KABUL (Reuters) -- Afghan officials have said 14 civilians were killed by rockets fired by the Taliban into a crowded market on November 16, almost trebling the original toll given for the attack in the country's northeast.
"In total 14 people were martyred and 38 of our countrymen were wounded," Afghan Army General Paikan Zamaray told reporters after visiting some of the wounded at a medical facility in a NATO military base at Kabul Airport.
On November 16, Afghan police said five civilians had been killed and 28 wounded.
The NATO-led International Security Assistance Force confirmed the attack but said only four Afghans had been killed. No NATO soldiers were killed, it said.
Violence in Afghanistan this year has reached its worst levels since U.S.-backed Afghan forces toppled the Taliban in late 2001.
While Taliban insurgents normally target Afghan and international security forces, most casualties are usually civilians.
The wounded from the November 16 attack in the Tagab Valley in Kapisa Province, about 75 kilometers northeast of the capital, were taken to the NATO hospital at Kabul airport and another at Bagram, the main U.S. base in Afghanistan, Zamaray said.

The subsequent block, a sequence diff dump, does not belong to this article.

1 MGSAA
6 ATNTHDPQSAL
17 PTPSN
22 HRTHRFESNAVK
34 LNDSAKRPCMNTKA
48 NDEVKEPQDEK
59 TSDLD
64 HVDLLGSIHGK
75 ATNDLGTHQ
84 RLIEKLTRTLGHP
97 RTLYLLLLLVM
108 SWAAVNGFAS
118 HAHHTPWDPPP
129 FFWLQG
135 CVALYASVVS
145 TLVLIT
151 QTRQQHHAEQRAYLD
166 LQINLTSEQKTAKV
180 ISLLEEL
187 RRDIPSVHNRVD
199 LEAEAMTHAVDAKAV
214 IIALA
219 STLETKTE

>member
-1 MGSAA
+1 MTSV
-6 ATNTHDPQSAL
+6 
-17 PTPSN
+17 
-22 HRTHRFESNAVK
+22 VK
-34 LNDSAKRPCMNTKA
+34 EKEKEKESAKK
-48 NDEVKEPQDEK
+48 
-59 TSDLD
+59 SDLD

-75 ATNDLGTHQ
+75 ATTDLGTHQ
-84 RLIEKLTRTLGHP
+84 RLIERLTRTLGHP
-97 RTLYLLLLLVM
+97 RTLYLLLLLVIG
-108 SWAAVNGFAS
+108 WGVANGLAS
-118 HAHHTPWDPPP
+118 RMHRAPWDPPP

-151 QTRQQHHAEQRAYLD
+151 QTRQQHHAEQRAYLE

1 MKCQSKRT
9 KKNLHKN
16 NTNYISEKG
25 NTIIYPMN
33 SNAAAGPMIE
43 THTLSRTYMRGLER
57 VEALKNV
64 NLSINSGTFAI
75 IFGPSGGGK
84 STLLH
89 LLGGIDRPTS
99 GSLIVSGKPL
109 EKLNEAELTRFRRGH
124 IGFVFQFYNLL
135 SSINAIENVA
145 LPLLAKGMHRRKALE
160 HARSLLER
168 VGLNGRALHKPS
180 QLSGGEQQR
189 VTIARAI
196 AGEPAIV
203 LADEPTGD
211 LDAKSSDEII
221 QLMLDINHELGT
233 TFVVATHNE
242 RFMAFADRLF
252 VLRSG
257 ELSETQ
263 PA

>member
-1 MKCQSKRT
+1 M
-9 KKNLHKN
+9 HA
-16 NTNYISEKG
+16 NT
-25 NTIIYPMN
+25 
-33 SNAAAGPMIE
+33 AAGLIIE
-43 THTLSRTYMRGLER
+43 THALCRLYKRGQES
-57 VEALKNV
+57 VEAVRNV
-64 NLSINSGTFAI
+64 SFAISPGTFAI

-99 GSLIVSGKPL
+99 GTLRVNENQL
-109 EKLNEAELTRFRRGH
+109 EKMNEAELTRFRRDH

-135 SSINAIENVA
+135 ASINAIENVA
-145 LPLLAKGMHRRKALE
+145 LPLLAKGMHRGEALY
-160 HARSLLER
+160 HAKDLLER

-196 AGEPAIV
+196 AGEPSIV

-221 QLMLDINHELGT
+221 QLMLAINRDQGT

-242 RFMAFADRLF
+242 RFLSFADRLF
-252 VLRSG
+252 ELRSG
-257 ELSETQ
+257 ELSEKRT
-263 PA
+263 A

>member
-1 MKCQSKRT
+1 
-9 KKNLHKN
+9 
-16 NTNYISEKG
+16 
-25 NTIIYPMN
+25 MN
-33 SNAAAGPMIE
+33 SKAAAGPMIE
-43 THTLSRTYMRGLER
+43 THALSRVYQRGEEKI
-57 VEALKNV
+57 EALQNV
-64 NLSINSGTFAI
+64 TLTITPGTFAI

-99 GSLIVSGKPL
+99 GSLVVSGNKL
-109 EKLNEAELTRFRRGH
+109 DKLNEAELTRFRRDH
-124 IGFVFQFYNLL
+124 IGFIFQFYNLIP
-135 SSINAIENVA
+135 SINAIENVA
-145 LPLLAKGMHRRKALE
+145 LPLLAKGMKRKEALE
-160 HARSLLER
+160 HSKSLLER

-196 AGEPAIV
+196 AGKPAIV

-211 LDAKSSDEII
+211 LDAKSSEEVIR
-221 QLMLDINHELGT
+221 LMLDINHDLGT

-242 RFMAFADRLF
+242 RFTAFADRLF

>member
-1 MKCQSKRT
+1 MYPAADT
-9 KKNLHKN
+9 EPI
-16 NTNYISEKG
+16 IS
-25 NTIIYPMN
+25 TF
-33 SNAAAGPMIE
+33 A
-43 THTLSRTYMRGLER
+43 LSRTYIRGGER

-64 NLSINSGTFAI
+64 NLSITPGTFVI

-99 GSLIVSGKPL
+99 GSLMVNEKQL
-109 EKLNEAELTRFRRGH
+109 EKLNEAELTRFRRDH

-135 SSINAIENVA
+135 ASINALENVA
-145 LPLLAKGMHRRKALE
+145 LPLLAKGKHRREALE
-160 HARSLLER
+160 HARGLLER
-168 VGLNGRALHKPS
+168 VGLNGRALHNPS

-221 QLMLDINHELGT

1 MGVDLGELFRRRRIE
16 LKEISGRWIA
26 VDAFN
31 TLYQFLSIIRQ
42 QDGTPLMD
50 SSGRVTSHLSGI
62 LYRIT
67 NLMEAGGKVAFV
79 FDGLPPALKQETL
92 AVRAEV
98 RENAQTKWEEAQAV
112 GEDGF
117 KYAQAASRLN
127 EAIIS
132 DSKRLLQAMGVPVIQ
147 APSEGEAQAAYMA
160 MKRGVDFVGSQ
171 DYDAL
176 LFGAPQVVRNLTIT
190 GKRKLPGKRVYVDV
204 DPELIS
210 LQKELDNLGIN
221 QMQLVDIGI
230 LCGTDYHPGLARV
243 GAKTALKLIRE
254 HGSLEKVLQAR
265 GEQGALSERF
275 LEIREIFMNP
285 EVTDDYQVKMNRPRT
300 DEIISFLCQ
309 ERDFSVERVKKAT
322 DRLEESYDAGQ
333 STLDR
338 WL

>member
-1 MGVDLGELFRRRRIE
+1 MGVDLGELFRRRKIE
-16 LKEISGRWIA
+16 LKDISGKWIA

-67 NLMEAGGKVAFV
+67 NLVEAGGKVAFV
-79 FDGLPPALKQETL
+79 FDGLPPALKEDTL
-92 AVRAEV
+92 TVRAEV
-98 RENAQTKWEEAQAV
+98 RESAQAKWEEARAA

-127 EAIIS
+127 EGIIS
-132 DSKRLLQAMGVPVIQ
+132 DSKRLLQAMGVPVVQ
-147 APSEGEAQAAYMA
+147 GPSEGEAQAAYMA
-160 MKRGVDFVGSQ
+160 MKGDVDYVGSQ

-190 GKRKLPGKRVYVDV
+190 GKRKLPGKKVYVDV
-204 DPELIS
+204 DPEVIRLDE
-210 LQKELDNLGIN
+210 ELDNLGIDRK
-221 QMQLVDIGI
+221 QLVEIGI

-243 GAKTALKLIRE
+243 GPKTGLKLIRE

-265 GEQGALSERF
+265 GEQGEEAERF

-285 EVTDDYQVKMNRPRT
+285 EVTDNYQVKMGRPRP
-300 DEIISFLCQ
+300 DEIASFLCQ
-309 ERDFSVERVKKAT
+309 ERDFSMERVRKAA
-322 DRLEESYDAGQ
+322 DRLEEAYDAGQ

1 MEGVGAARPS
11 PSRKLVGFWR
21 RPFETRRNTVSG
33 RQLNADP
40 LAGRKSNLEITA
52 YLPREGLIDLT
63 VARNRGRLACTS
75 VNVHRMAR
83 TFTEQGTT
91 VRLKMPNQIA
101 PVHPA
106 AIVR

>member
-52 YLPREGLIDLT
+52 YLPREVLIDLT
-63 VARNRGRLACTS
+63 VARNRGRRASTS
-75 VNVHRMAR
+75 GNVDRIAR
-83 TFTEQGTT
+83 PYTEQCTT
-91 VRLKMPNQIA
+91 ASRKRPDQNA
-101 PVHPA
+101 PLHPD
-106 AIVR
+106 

Zamaray said the rockets had hit a busy market in Tagab while the commander of French forces in Afghanistan had been attending a meeting with Afghan soldiers and village elders a few kilometers away.
The commander of the roughly 3,100 French troops in Afghanistan, Brigadier General Marcel Druart, said the rocket attack showed the insurgents were not able to take on his soldiers face-to-face.
"I think it's quite a...desperate course of action, because they are not in the situation where they can fight against us and can prevent us from the freedom of movement along the Tagab Valley," he told reporters.
Most French forces in Afghanistan are based in Kapisa and Kabul provinces.